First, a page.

Not getting knotted with stranded knitting

I was very happy to have a whole day knitting with the lovely Ann Kingstone at a stranded knitting course at Spun shop in Huddersfield recently.

The course covered the basics of stranded knitting, but also included the scary art of steeking (eeek!) and applied i-cord. If that wasn’t enough complicated information to absorb at the weekend I had to start with figuring out crochet cast on.

I’m frankly a lazy knitter, and usually stick to my long tail method of casting on as its so far served me well. So if I was going to do a temporary cast on it would be with waste yarn so I could just unpick it later. But with Ann leading the course I was not about to be that lazy. And actually it not that difficult – its just crocheting a chain over a knitting needle which takes the stitch – I should learn to be less lazy!

So here’s the work in progress and the finished result!

Ann has some great clips on her website for some of the techniques, which frankly are too complicated to try to describe. Especially by a knitter who is still a bit overwhelmed by stranded knitting and all that goes with it! (though I am tempted to have a go at a sweater soon)

So here is the project which I started in the class and managed to finish that night.

IMG_0907

Firstly stranded knitting is not something I do often due to the terrible results I’ve had in the past so learning a technique to get the tension right was my first lesson. Yarn in two hands, are you kidding me?!

IMG_0865

Once the main bit was finished it was time to steek – or take a pair of scissors to the knitting that has taken the best part of 5 hours to create. Anne cut it for me as the fear of it all unravelling was too much to bear!

As you can see, if you knit a design in the round you need to create a small panel of extra stitches which can be cut into and then folded behind. Hence the column of red and green stitches.This also helps with carrying across the second colours in each line so you don’t have huge floating stitches at the back of your work.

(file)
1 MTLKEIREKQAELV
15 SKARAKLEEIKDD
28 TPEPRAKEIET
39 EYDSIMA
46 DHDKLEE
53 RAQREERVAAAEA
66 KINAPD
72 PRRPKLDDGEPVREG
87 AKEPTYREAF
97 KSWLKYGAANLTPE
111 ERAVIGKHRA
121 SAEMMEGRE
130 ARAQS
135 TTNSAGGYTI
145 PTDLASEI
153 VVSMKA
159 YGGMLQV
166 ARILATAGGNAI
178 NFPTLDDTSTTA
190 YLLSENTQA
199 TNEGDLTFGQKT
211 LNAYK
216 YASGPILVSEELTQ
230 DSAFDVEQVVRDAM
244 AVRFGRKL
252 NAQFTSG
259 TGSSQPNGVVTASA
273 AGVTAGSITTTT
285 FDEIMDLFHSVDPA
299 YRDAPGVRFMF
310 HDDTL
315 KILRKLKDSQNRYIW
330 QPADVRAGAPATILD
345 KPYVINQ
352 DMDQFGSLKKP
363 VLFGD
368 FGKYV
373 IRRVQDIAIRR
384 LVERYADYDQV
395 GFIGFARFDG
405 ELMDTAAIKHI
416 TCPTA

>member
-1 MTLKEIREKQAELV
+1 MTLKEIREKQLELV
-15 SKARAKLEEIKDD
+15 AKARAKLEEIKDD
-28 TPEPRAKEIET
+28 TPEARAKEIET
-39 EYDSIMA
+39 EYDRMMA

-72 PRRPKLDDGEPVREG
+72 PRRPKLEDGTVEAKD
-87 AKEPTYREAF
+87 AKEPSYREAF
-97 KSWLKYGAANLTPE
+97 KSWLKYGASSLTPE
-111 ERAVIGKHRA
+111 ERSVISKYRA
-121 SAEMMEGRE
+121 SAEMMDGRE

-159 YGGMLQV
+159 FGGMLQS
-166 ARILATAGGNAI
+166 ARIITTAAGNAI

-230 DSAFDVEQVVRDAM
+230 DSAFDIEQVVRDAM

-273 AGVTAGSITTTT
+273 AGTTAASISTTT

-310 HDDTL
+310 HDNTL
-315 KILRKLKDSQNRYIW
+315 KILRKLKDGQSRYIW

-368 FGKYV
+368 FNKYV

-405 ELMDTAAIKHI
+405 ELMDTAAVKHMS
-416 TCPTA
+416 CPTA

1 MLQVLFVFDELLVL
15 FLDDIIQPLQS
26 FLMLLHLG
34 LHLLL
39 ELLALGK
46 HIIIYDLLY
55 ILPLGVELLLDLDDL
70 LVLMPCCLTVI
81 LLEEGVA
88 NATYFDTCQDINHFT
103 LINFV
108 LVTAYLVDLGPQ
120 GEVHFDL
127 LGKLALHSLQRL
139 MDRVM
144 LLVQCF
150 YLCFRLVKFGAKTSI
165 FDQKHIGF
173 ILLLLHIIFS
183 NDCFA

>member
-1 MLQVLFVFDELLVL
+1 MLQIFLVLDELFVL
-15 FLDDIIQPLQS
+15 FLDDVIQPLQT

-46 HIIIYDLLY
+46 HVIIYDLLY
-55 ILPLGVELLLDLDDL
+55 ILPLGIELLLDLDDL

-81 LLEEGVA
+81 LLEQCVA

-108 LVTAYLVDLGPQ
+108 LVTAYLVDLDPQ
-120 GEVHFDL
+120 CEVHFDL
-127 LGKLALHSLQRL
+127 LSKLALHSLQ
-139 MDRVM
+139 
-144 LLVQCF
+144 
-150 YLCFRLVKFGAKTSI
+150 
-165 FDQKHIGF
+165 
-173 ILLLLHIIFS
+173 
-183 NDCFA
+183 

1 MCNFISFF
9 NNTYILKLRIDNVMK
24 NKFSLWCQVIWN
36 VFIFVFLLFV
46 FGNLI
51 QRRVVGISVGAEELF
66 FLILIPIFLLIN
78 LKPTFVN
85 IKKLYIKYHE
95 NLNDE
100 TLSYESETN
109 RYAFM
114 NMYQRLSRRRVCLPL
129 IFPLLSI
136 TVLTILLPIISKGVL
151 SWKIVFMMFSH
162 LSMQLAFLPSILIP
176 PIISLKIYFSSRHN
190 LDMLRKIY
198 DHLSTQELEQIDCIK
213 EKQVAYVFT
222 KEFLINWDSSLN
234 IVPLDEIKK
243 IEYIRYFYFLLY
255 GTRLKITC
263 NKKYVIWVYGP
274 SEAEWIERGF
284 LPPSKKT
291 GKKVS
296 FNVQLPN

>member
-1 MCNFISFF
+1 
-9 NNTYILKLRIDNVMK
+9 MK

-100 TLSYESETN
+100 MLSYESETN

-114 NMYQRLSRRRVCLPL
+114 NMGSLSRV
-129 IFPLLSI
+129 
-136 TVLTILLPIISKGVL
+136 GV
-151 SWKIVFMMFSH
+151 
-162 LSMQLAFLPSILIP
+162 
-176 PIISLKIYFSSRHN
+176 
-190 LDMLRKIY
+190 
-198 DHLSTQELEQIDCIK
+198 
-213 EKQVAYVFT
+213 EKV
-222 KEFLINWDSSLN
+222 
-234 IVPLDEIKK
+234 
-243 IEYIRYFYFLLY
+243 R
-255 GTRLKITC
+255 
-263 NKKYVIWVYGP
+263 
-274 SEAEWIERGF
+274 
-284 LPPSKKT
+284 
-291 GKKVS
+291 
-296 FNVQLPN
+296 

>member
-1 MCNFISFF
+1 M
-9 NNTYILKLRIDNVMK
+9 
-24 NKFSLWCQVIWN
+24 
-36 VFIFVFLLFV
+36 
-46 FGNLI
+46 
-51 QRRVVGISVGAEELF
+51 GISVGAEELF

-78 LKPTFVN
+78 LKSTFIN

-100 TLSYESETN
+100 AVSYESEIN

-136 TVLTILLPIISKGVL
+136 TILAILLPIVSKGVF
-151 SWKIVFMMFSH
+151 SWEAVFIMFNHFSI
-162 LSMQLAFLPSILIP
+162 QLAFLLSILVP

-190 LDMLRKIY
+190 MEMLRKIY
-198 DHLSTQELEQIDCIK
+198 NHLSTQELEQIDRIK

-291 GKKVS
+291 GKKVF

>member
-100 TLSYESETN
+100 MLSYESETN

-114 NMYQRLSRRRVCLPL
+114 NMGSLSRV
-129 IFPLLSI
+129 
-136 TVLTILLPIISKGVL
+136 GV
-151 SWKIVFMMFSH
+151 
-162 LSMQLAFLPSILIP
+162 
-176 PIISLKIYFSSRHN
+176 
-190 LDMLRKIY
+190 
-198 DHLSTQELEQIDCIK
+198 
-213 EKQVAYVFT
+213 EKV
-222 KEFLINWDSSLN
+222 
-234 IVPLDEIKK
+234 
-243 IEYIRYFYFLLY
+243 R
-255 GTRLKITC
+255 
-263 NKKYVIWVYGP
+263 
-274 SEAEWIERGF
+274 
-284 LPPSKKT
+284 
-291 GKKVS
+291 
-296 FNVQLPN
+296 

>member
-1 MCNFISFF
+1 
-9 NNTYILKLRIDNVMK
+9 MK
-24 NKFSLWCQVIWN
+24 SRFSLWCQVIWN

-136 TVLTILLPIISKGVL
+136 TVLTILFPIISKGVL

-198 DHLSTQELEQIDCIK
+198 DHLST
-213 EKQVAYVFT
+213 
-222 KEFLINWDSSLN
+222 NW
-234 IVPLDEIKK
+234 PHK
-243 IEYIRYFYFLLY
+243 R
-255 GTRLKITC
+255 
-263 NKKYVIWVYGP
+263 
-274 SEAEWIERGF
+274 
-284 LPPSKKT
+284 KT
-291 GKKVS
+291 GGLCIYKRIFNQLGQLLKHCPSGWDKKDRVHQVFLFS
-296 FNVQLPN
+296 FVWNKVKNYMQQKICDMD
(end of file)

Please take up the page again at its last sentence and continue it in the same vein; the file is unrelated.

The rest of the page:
IMG_0875  IMG_0889

Oh good god its unravelling !!!

From here the first job was to get the top edge, still on my needles finished with an applied I-cord and then unpick the cast on edge, pick up the stitches and applied I-cord that end too.

In this photo I have also stabilised the work by crocheting a yellow set of stitches between the design and the extra column of stitches which are there for steeking. This prevents it unravelling (any further) and also adds and edge for where the edge of the work will be folded behind.

IMG_0895

Don’t do the stablising stitches too close to the edge of the actual design as for this cup holder I then needed to pick up stitches between the design and the crocheted line to then create an I-cord edge. This naturally folds over the waste bit of knitting behind.

IMG_0900

Ta dah!

IMG_0907

Advertisements
Gallery | This entry was posted in Techniques, Things I've made and tagged , , , , , , , , . Bookmark the permalink.

3 Responses to Not getting knotted with stranded knitting

  1. soknitsome says:

    Lovely, well done!

  2. taphian says:

    really good work and nice design, I’m a knitter, too

  3. Pingback: Perfecting fairisle knitting | Tinkerbellknits

Leave a Reply

Please log in using one of these methods to post your comment:

WordPress.com Logo

You are commenting using your WordPress.com account. Log Out / Change )

Twitter picture

You are commenting using your Twitter account. Log Out / Change )

Facebook photo

You are commenting using your Facebook account. Log Out / Change )

Google+ photo

You are commenting using your Google+ account. Log Out / Change )

Connecting to %s